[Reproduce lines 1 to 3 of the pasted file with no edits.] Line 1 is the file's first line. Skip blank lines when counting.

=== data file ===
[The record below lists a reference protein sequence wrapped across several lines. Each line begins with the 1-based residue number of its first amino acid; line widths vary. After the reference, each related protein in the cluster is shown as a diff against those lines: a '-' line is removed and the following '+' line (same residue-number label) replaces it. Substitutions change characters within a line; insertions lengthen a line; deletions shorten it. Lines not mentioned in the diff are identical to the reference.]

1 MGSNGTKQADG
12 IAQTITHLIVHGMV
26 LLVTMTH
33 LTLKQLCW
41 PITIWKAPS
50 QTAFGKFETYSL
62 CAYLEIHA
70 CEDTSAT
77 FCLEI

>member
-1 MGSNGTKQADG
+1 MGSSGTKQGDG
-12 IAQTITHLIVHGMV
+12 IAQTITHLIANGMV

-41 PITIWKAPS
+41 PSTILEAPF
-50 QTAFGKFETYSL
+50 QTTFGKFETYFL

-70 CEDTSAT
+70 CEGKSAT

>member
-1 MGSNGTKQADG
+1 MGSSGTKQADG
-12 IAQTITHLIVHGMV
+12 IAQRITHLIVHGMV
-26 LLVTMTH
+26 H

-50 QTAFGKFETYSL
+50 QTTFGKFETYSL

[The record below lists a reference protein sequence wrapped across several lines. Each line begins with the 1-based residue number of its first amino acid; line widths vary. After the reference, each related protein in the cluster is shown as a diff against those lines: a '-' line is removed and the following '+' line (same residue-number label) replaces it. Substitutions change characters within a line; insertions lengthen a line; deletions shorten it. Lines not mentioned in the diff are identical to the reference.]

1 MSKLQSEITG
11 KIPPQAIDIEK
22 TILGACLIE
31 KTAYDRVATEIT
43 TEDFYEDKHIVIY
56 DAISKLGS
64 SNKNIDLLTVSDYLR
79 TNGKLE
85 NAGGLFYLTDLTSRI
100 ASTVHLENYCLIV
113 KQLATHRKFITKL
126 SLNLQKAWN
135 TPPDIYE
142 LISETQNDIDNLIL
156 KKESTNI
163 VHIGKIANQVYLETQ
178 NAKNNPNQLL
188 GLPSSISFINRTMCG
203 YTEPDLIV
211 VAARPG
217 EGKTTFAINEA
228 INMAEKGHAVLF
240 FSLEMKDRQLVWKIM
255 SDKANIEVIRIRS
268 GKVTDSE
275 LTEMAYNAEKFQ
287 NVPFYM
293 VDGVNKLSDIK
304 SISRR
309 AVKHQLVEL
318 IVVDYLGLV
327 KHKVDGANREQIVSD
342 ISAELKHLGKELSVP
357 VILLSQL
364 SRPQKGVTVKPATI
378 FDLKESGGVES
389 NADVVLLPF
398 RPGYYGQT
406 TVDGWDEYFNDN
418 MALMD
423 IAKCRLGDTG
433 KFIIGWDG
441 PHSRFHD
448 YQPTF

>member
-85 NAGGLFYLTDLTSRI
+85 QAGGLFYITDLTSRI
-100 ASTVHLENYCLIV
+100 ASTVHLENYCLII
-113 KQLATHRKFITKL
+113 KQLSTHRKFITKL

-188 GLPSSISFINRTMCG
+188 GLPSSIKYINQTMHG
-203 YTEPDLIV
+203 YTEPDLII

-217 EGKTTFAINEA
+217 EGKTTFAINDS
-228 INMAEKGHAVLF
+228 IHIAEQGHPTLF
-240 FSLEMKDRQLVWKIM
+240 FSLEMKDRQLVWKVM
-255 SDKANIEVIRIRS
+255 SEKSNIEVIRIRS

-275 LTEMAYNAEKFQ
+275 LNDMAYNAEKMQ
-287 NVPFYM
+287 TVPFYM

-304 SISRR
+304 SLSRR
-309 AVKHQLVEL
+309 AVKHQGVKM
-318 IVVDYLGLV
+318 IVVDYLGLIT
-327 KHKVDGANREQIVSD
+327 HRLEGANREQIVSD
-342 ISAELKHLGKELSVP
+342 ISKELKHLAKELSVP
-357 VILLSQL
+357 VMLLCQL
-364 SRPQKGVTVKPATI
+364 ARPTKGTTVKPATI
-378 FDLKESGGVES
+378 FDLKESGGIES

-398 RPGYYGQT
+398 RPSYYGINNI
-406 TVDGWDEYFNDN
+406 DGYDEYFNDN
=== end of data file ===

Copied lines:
[The record below lists a reference protein sequence wrapped across several lines. Each line begins with the 1-based residue number of its first amino acid; line widths vary. After the reference, each related protein in the cluster is shown as a diff against those lines: a '-' line is removed and the following '+' line (same residue-number label) replaces it. Substitutions change characters within a line; insertions lengthen a line; deletions shorten it. Lines not mentioned in the diff are identical to the reference.]

1 MGSNGTKQADG
12 IAQTITHLIVHGMV